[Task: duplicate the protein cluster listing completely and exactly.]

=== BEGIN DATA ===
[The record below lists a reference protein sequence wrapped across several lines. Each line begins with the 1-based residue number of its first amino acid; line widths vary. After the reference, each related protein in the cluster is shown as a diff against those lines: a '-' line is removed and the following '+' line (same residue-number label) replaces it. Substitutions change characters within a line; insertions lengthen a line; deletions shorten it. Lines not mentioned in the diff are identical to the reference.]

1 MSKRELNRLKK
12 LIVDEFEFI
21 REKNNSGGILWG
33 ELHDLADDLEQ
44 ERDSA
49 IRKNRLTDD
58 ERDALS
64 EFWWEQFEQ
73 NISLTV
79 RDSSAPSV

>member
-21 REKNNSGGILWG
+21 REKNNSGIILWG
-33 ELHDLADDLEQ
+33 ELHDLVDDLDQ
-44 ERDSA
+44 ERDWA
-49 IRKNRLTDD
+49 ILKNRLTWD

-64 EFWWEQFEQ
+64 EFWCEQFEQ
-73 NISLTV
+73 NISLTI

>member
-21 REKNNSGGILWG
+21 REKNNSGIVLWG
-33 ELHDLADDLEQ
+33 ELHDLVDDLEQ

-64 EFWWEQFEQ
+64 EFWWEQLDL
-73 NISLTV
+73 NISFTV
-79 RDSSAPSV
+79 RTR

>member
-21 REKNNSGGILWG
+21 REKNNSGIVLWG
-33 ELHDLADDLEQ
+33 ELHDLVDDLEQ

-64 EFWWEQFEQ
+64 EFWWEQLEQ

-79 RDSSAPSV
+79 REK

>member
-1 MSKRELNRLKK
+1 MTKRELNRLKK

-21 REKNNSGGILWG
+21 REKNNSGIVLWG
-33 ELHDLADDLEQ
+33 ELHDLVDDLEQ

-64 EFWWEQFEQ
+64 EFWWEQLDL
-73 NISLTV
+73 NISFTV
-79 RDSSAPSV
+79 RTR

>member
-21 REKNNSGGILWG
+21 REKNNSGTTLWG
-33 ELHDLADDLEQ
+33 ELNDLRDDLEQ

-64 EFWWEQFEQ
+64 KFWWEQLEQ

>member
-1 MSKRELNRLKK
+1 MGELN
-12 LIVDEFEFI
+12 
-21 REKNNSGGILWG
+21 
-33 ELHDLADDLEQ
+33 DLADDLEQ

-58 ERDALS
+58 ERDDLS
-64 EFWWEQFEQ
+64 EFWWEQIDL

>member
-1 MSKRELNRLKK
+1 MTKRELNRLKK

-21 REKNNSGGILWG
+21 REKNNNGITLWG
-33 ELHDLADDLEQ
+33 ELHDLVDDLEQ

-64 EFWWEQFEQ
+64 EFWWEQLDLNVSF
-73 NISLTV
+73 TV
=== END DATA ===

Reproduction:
[The record below lists a reference protein sequence wrapped across several lines. Each line begins with the 1-based residue number of its first amino acid; line widths vary. After the reference, each related protein in the cluster is shown as a diff against those lines: a '-' line is removed and the following '+' line (same residue-number label) replaces it. Substitutions change characters within a line; insertions lengthen a line; deletions shorten it. Lines not mentioned in the diff are identical to the reference.]

1 MSKRELNRLKK
12 LIVDEFEFI
21 REKNNSGGILWG
33 ELHDLADDLEQ
44 ERDSA
49 IRKNRLTDD
58 ERDALS
64 EFWWEQFEQ
73 NISLTV
79 RDSSAPSV

>member
-21 REKNNSGGILWG
+21 REKNNSGIILWG
-33 ELHDLADDLEQ
+33 ELHDLVDDLDQ
-44 ERDSA
+44 ERDWA
-49 IRKNRLTDD
+49 ILKNRLTWD

-64 EFWWEQFEQ
+64 EFWCEQFEQ
-73 NISLTV
+73 NISLTI

>member
-21 REKNNSGGILWG
+21 REKNNSGIVLWG
-33 ELHDLADDLEQ
+33 ELHDLVDDLEQ

-64 EFWWEQFEQ
+64 EFWWEQLDL
-73 NISLTV
+73 NISFTV
-79 RDSSAPSV
+79 RTR

>member
-21 REKNNSGGILWG
+21 REKNNSGIVLWG
-33 ELHDLADDLEQ
+33 ELHDLVDDLEQ

-64 EFWWEQFEQ
+64 EFWWEQLEQ

-79 RDSSAPSV
+79 REK

>member
-1 MSKRELNRLKK
+1 MTKRELNRLKK

-21 REKNNSGGILWG
+21 REKNNSGIVLWG
-33 ELHDLADDLEQ
+33 ELHDLVDDLEQ

-64 EFWWEQFEQ
+64 EFWWEQLDL
-73 NISLTV
+73 NISFTV
-79 RDSSAPSV
+79 RTR

>member
-21 REKNNSGGILWG
+21 REKNNSGTTLWG
-33 ELHDLADDLEQ
+33 ELNDLRDDLEQ

-64 EFWWEQFEQ
+64 KFWWEQLEQ

>member
-1 MSKRELNRLKK
+1 MGELN
-12 LIVDEFEFI
+12 
-21 REKNNSGGILWG
+21 
-33 ELHDLADDLEQ
+33 DLADDLEQ

-58 ERDALS
+58 ERDDLS
-64 EFWWEQFEQ
+64 EFWWEQIDL

>member
-1 MSKRELNRLKK
+1 MTKRELNRLKK

-21 REKNNSGGILWG
+21 REKNNNGITLWG
-33 ELHDLADDLEQ
+33 ELHDLVDDLEQ

-64 EFWWEQFEQ
+64 EFWWEQLDLNVSF
-73 NISLTV
+73 TV